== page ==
Bulgaria’s Foreign Ministry has made seven recommendations to the country’s holidaymakers heading to Greece, including to fill their tanks with fuel in Bulgaria and to have enough cash.
Against a background of Greece’s economic and financial crisis and the capital controls imposed by the government in Athens, Bulgaria’s Foreign Ministry said that Bulgarians crossing into northern Greece should fill their tanks on the Bulgarian side of the border.
Doing to would avert the risk of running into difficulties right at the start of their holidays, looking for fuel at petrol station or waiting in long queues in some resort areas. Fuel stations in Greece currently were only accepting cash payments, the ministry said.
The ministry advised against carrying cans of petrol into Greece, because this was illegal in that country, which had specific regulations on the storage of fuels, “and could lead to real problems in checks by Greek police and supervisory bodies, especially during the summer fire season”.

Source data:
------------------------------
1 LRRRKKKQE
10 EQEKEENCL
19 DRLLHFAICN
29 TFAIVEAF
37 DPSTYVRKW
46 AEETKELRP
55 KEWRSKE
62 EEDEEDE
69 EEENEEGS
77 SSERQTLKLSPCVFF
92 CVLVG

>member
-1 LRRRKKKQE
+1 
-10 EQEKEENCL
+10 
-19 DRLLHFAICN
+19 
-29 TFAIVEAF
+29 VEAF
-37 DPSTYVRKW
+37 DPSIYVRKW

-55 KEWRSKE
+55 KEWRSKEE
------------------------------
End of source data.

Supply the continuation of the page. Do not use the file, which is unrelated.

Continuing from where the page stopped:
Bulgarians should be sure that they had enough cash and to be careful about protecting it, given the increased number of thefts in resorts. Holidaymakers should make use of the safes available in most hotels in Halkidiki and other tourist spots, the Foreign Ministry said.
Holidaymakers should check in advance at the hotels where their reservations had been made regarding in what form payment would be accepted, via credit or debit card or cash.
People should not rely on being able to withdraw cash from ATMs in Thessaloniki and northern Greece. Bank teller machines were not only difficult to access because of huge queues of people in front of them, but also very often in smaller and remote places were not filled regularly with banknotes.
Payments in Greek restaurants other than some luxury restaurants were generally only accepted in cash, the ministry said.
There was a lack of some basic goods and particularly imported goods and medicines in shops and pharmacies in northern Greece, mainly in smaller towns. The ministry advised people to be sure that they had sufficient quantities of any medications specifically needed before entering Greece, while taking into account limitations imposed by the customs system between the two countries.
The Foreign Ministry recommended that Bulgarian citizens keep with them the contact details of the Bulgarian embassy in Athens and the consulate-general in Thessaloniki, which the ministry provided in a note on its website.
(Photos: (c) Clive Leviev-Sawyer)